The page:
Jehovah's Witnesses 'investigating' uses for former FAA building

The Daytona Beach News-Journal/July 3, 2014

By Tony Holt

Palm Coast -- Members of the Jehovah’s Witnesses hope their newly purchased building will help them in their mission to spread Bible teachings and inspire more people across the globe.

A training center formerly used by the Federal Aviation Administration and owned by Embry-Riddle Aeronautical University in Daytona Beach was sold to the religious organization on June 27 for more than $7 million.

The FAA occupied the building for about 25 years until the beginning of 2013, when university and local government officials began looking for a new tenant.

The Watchtower Bible and Tract Society, the official entity that bought the building, is a legal corporation used by Jehovah’s Witnesses to facilitate their message and the “Watchtower” is one of two Bible-based magazines it publishes.

No final decision has been made on how the resort-like property will be used, although an Embry-Riddle representative said he was told it would be used for “training purposes,” which is how the FAA used it.

“We can confirm that Jehovah’s Witnesses have purchased the former FAA training center in Palm Coast, Florida,” the religious organization stated in an email to The News-Journal. “We are still investigating uses for this facility that are in harmony with the purpose of the Watchtower Bible and Tract Society, as stated in its charter, to promote global Bible education.”

Rodney Cruise, vice president for administration at Embry-Riddle, said Watchtower had communicated to him that it would occupy and open the building in September or October.

Located in what is considered the “old section” of Palm Coast, the building at 4500 Palm Coast Parkway SE contains about 200 dormitory rooms, eight classrooms and various amenities, including an indoor pool. When the FAA declined to renew the lease and relocated its management training program to Oklahoma City 18 months ago, it cost the local area up to 100 jobs, according to reports.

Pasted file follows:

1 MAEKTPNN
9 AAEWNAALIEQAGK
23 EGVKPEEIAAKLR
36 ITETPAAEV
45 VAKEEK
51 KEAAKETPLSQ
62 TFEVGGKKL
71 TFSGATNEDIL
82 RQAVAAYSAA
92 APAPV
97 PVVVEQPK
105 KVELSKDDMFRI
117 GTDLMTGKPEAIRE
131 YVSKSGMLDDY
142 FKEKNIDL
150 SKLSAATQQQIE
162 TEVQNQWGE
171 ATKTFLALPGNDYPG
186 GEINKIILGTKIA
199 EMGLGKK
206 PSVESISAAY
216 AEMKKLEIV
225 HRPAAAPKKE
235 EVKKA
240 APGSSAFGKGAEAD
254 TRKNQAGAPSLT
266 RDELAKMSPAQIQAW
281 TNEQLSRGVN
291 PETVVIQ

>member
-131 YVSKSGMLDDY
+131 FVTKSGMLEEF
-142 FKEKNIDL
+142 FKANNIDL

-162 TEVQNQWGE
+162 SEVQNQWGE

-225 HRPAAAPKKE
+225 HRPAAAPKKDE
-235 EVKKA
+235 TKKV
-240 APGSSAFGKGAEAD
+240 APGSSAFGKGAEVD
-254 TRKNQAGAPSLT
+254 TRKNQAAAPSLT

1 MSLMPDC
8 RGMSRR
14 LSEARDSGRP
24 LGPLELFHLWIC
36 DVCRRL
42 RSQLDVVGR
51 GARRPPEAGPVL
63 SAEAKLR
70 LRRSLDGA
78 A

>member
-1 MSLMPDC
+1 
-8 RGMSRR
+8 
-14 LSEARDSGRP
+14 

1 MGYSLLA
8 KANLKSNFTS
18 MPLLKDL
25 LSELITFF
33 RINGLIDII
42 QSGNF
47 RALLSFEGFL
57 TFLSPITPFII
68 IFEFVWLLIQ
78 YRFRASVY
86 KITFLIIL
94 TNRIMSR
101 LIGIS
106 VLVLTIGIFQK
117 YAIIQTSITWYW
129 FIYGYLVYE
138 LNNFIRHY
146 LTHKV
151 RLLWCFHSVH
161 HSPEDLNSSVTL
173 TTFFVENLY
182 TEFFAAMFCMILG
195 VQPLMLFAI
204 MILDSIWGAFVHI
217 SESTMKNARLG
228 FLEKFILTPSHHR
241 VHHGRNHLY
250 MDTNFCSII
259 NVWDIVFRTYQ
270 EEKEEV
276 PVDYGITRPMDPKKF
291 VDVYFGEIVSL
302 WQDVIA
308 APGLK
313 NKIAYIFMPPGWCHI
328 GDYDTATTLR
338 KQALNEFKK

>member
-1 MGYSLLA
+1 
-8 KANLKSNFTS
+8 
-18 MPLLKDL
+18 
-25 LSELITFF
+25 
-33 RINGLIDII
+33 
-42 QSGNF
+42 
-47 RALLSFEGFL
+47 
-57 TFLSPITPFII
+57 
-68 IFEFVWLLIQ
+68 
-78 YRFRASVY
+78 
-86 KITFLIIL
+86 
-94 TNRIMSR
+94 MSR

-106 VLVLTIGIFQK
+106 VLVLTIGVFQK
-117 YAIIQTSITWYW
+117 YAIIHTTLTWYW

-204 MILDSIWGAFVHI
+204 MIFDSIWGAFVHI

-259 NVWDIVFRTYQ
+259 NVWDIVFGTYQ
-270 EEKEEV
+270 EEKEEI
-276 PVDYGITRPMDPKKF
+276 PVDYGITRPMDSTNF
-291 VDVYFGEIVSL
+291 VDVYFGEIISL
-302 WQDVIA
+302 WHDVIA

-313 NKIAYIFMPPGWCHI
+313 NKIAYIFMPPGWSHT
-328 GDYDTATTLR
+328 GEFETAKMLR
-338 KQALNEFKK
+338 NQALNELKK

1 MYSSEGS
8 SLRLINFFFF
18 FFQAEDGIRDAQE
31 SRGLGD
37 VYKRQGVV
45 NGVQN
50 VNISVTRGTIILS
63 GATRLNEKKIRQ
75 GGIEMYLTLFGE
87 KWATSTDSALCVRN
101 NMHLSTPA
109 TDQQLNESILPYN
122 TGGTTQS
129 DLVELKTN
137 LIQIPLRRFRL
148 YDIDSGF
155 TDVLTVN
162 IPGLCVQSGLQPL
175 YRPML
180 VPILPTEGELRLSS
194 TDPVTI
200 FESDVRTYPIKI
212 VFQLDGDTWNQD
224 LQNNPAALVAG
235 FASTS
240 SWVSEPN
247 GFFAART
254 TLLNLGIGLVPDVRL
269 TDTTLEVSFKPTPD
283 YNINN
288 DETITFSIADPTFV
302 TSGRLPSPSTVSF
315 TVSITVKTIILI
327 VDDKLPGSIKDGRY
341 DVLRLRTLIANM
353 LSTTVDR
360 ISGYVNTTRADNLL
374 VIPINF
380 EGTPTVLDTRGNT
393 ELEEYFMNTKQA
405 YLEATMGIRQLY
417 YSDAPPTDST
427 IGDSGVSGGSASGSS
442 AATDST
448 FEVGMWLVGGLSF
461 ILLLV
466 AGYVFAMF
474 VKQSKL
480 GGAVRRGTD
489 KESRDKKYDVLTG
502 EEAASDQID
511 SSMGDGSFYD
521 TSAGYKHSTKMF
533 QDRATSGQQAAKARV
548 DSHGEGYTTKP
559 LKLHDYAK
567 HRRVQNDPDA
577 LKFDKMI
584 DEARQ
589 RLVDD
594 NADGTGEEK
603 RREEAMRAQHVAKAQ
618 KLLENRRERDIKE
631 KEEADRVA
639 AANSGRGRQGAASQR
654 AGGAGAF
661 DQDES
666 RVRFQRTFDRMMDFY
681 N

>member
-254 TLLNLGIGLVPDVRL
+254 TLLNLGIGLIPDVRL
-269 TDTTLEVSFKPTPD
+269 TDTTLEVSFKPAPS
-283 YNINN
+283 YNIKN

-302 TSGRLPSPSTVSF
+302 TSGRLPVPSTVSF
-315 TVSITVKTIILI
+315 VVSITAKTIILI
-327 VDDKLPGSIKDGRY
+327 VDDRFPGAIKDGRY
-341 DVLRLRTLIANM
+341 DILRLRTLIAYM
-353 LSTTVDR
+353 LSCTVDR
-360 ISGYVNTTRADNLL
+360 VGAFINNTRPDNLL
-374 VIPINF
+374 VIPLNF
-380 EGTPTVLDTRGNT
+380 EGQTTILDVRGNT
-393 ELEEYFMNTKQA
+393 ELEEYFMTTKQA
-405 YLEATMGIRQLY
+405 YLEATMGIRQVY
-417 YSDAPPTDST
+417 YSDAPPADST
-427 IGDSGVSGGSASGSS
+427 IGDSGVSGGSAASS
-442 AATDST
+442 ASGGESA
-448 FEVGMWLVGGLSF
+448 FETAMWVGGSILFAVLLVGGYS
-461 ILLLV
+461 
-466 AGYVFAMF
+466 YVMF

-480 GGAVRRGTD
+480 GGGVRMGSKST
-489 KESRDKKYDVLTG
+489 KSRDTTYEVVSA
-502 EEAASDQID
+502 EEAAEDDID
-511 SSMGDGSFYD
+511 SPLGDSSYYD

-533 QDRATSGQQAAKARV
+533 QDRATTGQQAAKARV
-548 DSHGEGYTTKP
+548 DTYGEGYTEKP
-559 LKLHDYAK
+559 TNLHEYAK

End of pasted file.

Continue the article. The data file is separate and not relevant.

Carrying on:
“The occupancy of any empty building this size is very important to the continued progress of economic growth within our community,” said Deputy Flagler County Administrator Sally A. Sherman.

“Since the FAA left ... the biggest challenge has been trying to find a tenant to occupy the large space and all the nice amenities that are on the site. Occupied buildings thrive.”

Jeff Muller, a local elder at one of Palm Coast’s two Kingdom Halls, said there are close to 1,000 Jehovah’s Witnesses in Palm Coast.

He said the city will benefit from the real estate purchase.

“Typically, Jehovah’s Witnesses keep their (facilities) very immaculate,” Muller said. “Their buildings are always jewels to the community, and having that in Palm Coast is wonderful.”

Bible teachings are a major component to the religion, which is known for having members who go door-to-door to distribute magazines and educate people on their beliefs.

Jehovah’s Witnesses identify themselves as Christians because they believe Jesus Christ is the “key to salvation,” but they acknowledge their differences with other Christian organizations. They don’t celebrate holidays or birthdays, nor do they believe Jesus is part of any Holy Trinity. They also don’t use religious titles because they don’t believe in elevating one Christian over another.

A report released a few years ago by the Pew Forum on Religion and Public Life stated Jehovah’s Witnesses had one of the highest attrition rates of any major religion — about two-thirds.

However, the number of people who leave the religion year after year is basically matched by its number of converts, according to the same study.

Palm Coast Vice Mayor Jason DeLorenzo was mostly optimistic about the Watchtower Bible and Tract Society buying the former FAA building.

“It’s not the type of business we think of often, but it’s still a business,” he said.

He mentioned the likelihood of the buyer not having to pay taxes on the property because it is a religious organization, but added that was only a “small picture” concern.

“They’re probably going to spend some out-of-town dollars and that’s good for the local economy,” DeLorenzo said. “Overall, I think it’s good news.”

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